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Advancements in Seawater Electrolysis for Hydrogen Production

A clean, promising technique for producing hydrogen is water electrolysis with renewable energy sources. There is high freshwater demand; however, it presents challenges to areas with plentiful water supplies. Consequently, it is essential to create a new water electrolysis method that can directly utilize the plentiful seawater supply.

Advancements in Seawater Electrolysis for Hydrogen Production

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The anode reaction in seawater electrolysis produces hypochlorous acid from chloride ions, oxygen from water, and chlorine gas. Anode electrodes made of precious metals that are resistant to chlorine, like ruthenium, iridium, and platinum oxide, are frequently utilized.

Non-noble metals, which react strongly with chloride ions, cannot be used as durable anodes, even though precious metals are undesired as electrodes for the widely used saltwater electrolysis method.

To accelerate degradation, the study team created a multi-elemental alloy electrode made of nine non-noble metal elements. They then turned on and off the power supply, which mostly caused degradation while the water electrolysis system was operating. The findings imply that anode functions driven by solar energy can be sustained for more than 10 years.

Higher voltages are needed for the anode composed of this alloy than for the valuable metal, like iridium oxide. On the other hand, this anode provides freshwater-free direct seawater electrolysis. Because fresh water is readily available, this innovation should be able to overcome geographic limitations and encourage the production of hydrogen in areas rich in renewable energy, including coastal arid regions.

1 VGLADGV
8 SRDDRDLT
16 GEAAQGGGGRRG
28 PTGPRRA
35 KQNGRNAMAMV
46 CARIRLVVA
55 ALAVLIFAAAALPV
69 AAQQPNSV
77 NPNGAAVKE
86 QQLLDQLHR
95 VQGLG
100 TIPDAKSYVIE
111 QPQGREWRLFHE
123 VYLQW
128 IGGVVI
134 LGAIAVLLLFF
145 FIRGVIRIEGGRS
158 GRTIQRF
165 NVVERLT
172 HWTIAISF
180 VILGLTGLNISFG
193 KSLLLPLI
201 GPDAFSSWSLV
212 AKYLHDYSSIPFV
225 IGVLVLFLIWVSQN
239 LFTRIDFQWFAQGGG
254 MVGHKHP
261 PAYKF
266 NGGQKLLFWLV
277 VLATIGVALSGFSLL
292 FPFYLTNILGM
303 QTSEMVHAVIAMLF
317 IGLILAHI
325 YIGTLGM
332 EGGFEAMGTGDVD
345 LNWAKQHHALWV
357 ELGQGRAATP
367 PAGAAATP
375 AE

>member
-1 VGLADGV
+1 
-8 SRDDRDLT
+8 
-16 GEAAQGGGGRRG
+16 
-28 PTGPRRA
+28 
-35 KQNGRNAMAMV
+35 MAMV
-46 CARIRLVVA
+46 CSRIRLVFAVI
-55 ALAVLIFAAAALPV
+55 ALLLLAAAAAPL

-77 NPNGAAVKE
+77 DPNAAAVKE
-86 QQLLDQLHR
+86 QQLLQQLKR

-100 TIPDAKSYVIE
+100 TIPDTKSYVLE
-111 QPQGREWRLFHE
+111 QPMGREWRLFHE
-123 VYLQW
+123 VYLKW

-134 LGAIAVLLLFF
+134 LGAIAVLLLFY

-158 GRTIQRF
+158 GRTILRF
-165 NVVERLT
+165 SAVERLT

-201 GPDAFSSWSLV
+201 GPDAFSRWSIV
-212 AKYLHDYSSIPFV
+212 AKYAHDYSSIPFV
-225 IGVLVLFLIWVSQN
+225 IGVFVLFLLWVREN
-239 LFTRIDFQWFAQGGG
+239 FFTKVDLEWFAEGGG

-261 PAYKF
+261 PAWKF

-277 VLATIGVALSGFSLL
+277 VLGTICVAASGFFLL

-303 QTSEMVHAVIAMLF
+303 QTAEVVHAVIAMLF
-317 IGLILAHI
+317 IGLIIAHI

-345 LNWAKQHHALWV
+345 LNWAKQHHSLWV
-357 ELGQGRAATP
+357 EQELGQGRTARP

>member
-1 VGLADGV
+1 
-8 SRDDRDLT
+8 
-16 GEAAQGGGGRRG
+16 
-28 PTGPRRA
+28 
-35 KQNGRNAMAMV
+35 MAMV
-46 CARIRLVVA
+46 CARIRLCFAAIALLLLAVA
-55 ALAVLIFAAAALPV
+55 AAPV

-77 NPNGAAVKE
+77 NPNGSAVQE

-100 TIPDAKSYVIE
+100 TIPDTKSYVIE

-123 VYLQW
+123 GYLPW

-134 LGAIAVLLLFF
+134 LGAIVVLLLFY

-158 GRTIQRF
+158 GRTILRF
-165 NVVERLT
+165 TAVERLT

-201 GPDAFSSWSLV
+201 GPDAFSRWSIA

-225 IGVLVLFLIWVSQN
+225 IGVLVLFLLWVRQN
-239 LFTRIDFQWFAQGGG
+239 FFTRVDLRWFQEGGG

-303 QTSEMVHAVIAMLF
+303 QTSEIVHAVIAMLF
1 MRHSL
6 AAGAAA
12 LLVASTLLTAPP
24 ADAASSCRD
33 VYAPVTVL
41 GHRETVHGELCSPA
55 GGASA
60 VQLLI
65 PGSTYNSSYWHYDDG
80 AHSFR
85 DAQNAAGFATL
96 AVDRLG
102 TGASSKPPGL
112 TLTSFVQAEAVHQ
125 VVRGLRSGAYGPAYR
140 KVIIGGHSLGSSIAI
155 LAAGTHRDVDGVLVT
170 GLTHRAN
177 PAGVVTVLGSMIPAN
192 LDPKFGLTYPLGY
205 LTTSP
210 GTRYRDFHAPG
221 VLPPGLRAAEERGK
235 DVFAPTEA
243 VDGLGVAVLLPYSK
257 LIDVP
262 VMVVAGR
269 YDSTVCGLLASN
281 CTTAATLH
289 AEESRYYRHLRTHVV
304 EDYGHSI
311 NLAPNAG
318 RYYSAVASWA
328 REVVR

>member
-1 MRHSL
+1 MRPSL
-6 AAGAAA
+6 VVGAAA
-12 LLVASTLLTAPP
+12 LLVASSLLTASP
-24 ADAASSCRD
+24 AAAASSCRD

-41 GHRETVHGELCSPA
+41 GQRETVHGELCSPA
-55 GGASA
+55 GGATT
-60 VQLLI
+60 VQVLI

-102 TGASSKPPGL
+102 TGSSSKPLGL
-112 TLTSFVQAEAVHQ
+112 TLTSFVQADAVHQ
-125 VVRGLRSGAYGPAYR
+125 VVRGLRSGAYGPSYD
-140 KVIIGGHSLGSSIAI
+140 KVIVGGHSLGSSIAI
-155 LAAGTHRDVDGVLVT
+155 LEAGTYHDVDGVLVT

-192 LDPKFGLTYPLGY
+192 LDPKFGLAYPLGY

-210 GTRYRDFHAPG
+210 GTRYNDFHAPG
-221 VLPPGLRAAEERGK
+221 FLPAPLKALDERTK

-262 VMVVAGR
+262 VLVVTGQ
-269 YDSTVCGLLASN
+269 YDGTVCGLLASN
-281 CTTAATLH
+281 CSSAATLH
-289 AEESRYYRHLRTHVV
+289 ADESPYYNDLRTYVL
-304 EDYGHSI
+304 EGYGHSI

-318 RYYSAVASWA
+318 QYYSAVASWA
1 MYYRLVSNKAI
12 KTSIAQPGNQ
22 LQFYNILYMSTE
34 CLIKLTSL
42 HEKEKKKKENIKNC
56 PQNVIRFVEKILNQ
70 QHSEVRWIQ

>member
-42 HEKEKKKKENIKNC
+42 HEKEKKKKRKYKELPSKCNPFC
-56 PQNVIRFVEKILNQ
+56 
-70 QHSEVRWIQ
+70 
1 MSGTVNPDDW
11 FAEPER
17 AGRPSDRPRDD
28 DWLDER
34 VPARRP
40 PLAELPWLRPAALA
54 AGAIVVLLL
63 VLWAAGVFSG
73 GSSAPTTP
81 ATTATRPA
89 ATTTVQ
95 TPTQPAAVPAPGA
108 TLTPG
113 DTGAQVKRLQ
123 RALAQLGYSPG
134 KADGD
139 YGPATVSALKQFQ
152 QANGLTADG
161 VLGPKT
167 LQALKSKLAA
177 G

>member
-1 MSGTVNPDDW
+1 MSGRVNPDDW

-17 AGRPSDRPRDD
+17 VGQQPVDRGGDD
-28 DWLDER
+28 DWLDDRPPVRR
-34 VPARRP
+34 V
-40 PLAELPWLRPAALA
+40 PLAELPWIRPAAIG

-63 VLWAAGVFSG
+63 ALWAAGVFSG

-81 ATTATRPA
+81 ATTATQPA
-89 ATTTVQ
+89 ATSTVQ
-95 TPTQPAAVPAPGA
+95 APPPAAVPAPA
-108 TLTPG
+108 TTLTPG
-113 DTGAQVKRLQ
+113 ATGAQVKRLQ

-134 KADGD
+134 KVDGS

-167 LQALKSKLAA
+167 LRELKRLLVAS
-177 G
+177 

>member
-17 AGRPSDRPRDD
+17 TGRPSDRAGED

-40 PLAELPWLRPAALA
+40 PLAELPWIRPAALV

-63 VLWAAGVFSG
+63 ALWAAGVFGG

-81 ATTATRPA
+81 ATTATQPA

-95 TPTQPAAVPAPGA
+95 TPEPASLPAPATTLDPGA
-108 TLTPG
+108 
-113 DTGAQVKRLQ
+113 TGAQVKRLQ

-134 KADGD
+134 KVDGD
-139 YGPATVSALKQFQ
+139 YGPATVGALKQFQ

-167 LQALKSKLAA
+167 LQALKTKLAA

The research was funded by JST-PRESTO; Naito Taisyun Science and Technology Foundation; Iketani Science and Technology Foundation; JSPS KAKENH; JACI Prize for Outstanding Achievements; a cooperative program of CRDAM-IMR.

Other funders include Tohoku University and the NIMS micro-structural characterization platform as a program of the "Nanotechnology Platform Project," MEXT, Japan. DFT calculations were carried out using the facilities of the Supercomputer Center, the Institute for Solid State Physics, and the University of Tokyo.

Journal Reference:

Shiokawa, F., et.al., (2024). Durable high-entropy non-noble metal anodes for neutral seawater electrolysis. Chemical Engineering Journal. doi.org/10.1016/j.cej.2023.147862

Source: https://www.tsukuba.ac.jp/en/

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